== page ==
(A) Representative images of control, shKLC1-1 and shKLC1-2 undifferentiated hESC cultures showing bordered colony morphology typical of pluripotent cells (arrows). Scale bar 200 micrometers. (B) Immunofluorescence staining of KLC1 in undifferentiated hESC control, shKLC1-1 and shKLC1-2 colonies. Merged images show overlay of KLC1 (red) and DAPI-stained nuclei (blue). Scale bar 50 micrometers. (C) Equal protein from undifferentiated control, shKLC1-1 and shKLC-2 culture lysates were analyzed by Western blot for KLC1 and Actin. Bar graph shows Actin normalized KLC1 levels relative to control. n = 3; **p<0.01, ***p<0.001 by 2-tailed t-test compared to control. (D–E) Immunofluorescence imagesof undifferentiated control, shKLC1-1 and shKLC1-2 cultures for pluripotency markers Oct-4 (D) and TRA-1-81 (E). Merged images show overlay of Oct-4 (D; red) or TRA-1-81 (E; red) and DAPI-stained nuclei (blue). Scale bar 50 micrometers. (F) Bivariate plots show distribution of cells in control, shKLC1-1 and shKLC1-2 undifferentiated cultures Oct-4+TRA-1-81+ (in blue). Data is representative of three experiments.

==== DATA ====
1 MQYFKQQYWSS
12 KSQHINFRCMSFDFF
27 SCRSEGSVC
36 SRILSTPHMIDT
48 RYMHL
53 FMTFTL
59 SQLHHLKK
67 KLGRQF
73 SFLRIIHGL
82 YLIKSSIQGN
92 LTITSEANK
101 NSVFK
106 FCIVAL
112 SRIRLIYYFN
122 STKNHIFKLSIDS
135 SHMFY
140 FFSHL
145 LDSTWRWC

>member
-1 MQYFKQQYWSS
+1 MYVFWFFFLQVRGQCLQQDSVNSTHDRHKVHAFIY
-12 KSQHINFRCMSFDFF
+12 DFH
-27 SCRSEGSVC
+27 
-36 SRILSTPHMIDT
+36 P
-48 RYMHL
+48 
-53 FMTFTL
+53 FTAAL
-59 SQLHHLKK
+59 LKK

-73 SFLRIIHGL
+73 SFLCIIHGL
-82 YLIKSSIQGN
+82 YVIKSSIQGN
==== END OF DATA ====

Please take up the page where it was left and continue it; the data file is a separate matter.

doi:10.1371/journal.pone.0029755.g001

Normal karypotypes suggest neither the subcloning process nor KLC1 reduction caused gross cytogenetic instability (Figure S1B). Fluorescence micrographs of Octamer-4 (Oct-4) and Tumor Rejection Antigen 1–81(TRA-1-81) revealed similar cellular distributions of Oct-4 in the nucleus (Figure 1D) and TRA-1-81 on the cell surface (Figure 1E) of control and KLC1 depleted cells suggesting depletion of KLC1 has no obvious effect on localization of these two pluripotency markers. Using flow cytometry, we found similar proportions of shKLC1-1, shKLC1-2 and control cells expressing both Oct4 and TRA-1-81 (Figure 1F). From these data we suggest that undifferentiated pluripotent cells with 70–80% reduced KLC1 exhibit apparently normal colony morphology, karypotypes and pluripotency marker expression.